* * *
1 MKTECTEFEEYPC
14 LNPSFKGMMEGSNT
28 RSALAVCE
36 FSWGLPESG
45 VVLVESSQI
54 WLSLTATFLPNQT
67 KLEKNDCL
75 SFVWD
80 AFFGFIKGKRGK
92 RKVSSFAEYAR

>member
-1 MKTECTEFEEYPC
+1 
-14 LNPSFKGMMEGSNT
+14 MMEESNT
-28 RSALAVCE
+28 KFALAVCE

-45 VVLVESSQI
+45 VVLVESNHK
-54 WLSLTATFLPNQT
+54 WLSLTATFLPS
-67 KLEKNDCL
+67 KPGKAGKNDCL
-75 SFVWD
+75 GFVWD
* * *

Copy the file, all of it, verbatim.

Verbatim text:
1 MKTECTEFEEYPC
14 LNPSFKGMMEGSNT
28 RSALAVCE
36 FSWGLPESG
45 VVLVESSQI
54 WLSLTATFLPNQT
67 KLEKNDCL
75 SFVWD
80 AFFGFIKGKRGK
92 RKVSSFAEYAR

>member
-1 MKTECTEFEEYPC
+1 
-14 LNPSFKGMMEGSNT
+14 MMEESNT
-28 RSALAVCE
+28 KFALAVCE

-45 VVLVESSQI
+45 VVLVESNHK
-54 WLSLTATFLPNQT
+54 WLSLTATFLPS
-67 KLEKNDCL
+67 KPGKAGKNDCL
-75 SFVWD
+75 GFVWD